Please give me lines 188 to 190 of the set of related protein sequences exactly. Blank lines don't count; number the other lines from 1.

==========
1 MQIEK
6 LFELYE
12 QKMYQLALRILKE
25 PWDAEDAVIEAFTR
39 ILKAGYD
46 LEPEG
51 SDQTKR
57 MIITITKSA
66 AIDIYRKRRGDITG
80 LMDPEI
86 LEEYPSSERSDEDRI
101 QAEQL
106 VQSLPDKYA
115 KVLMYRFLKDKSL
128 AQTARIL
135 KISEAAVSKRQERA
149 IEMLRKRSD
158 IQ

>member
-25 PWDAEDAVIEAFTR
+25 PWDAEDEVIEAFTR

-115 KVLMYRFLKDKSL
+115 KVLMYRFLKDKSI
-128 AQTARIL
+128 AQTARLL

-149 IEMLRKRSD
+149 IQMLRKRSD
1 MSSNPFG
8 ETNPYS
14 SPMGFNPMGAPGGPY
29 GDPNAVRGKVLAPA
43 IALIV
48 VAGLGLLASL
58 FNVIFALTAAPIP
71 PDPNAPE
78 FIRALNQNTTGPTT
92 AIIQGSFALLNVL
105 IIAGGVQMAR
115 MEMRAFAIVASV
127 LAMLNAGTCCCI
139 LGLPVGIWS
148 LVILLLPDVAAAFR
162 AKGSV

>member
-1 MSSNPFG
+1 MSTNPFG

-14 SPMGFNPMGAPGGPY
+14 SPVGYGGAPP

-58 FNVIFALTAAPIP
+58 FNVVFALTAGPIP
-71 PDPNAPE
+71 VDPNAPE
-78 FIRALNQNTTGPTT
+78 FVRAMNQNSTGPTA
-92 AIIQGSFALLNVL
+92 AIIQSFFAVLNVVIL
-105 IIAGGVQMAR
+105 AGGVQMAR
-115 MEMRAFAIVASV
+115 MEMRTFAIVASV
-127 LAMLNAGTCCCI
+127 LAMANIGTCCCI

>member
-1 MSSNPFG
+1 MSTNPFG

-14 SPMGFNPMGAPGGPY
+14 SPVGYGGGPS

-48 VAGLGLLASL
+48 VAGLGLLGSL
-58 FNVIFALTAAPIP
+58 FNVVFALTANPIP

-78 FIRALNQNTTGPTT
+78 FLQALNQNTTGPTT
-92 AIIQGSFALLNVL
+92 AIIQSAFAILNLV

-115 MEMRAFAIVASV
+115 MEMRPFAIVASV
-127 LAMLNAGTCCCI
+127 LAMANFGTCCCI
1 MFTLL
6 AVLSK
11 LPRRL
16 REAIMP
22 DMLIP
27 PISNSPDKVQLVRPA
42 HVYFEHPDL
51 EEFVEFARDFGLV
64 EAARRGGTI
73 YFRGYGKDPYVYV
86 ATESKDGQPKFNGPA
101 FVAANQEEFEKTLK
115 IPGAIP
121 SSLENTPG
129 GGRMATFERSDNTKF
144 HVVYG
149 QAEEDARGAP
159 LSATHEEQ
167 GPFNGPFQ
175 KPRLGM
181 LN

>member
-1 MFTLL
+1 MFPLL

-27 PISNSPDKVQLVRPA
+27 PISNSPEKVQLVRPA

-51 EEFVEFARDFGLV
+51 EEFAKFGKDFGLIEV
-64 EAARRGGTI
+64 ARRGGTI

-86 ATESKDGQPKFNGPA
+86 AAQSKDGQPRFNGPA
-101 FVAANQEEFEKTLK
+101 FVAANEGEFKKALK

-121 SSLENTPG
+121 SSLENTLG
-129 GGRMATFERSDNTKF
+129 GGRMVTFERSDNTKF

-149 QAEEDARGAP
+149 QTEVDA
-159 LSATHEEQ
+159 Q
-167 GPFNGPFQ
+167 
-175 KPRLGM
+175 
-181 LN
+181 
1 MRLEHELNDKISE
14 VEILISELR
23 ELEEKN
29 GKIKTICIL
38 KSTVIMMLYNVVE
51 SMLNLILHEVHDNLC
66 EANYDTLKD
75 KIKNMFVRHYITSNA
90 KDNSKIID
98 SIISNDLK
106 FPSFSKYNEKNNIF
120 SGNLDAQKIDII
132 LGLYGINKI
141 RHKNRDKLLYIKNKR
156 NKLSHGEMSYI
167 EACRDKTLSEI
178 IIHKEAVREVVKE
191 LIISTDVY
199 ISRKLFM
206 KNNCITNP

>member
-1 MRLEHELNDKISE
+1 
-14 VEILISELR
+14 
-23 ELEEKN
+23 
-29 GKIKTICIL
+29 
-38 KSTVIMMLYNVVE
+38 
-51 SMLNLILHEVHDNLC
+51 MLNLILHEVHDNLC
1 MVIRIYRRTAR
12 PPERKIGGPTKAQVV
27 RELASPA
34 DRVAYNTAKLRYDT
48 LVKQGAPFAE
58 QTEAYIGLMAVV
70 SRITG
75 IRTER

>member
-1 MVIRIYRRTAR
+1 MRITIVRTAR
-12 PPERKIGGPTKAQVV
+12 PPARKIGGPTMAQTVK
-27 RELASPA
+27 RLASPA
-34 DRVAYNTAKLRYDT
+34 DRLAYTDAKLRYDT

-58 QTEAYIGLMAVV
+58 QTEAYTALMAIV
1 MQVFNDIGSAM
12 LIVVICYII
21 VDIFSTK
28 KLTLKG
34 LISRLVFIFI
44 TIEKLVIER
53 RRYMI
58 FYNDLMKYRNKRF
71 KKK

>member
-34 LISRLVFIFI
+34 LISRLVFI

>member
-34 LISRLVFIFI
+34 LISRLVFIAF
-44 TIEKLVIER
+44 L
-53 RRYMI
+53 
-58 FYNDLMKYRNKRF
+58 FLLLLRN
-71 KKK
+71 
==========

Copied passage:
71 KKK

>member
-34 LISRLVFIFI